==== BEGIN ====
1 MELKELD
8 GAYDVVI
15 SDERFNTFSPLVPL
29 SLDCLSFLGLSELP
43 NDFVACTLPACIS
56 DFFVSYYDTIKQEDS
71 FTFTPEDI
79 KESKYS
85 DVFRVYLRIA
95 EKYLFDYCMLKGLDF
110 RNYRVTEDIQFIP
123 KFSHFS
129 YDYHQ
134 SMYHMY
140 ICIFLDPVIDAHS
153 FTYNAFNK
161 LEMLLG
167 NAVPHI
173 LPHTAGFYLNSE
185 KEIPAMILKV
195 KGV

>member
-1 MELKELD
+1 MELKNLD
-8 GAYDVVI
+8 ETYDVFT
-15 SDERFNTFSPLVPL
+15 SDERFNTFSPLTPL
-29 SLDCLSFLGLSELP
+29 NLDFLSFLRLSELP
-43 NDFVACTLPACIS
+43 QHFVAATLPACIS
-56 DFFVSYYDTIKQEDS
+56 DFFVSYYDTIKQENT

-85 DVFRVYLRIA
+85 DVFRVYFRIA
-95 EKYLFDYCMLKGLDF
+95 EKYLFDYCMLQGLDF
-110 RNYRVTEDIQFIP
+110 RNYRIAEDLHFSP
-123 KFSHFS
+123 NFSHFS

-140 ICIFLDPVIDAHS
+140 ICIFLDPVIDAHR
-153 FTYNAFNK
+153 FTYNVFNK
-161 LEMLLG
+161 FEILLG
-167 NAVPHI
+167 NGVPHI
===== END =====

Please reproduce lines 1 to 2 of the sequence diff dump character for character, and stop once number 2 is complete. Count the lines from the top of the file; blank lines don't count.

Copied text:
1 MELKELD
8 GAYDVVI